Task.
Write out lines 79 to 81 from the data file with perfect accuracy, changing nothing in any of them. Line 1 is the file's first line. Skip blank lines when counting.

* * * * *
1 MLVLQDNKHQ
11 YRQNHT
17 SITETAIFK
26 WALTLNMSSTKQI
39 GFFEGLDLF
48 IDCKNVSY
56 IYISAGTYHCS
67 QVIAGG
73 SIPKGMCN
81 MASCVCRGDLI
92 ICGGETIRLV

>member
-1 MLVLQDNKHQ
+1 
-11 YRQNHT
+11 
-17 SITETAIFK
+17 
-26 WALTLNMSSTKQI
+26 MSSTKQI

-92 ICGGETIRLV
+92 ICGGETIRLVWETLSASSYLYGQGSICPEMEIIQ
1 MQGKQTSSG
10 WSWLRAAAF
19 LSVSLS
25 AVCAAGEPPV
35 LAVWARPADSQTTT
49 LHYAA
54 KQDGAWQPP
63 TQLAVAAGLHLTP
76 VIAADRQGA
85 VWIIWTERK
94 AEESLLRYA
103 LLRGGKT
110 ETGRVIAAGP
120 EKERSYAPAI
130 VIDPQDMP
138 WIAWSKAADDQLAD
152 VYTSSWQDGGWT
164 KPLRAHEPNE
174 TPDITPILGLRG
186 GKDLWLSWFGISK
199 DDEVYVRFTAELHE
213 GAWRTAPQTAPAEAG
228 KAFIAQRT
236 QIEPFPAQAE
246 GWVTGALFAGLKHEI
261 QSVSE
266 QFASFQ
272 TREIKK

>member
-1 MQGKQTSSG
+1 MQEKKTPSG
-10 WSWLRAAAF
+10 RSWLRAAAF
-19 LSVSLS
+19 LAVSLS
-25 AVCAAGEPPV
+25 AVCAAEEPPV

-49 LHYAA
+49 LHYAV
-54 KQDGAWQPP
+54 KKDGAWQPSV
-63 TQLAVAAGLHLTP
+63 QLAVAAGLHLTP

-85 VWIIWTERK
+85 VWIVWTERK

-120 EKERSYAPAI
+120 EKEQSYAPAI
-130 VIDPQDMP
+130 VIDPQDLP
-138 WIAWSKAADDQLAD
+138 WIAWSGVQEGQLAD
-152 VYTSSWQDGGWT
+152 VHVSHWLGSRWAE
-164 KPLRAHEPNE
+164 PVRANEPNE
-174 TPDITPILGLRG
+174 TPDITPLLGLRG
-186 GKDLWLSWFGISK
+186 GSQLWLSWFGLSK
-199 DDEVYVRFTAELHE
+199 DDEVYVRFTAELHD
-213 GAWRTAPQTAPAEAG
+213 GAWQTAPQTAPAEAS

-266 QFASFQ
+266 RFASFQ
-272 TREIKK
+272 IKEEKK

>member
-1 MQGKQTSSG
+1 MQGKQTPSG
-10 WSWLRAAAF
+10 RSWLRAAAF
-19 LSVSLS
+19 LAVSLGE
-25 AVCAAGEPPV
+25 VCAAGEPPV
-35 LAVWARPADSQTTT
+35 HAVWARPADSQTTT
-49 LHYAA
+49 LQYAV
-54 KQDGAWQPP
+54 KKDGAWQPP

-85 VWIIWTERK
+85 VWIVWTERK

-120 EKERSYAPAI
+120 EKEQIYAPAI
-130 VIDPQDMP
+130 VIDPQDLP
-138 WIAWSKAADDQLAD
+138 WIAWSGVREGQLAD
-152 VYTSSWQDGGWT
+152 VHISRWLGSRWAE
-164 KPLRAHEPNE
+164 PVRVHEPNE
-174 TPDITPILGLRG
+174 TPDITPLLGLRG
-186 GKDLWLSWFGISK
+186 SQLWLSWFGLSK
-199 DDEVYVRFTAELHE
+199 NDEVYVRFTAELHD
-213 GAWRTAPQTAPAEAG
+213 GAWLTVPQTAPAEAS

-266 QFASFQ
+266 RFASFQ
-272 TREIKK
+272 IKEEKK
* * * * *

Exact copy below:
+174 TPDITPLLGLRG
-186 GKDLWLSWFGISK
+186 GSQLWLSWFGLSK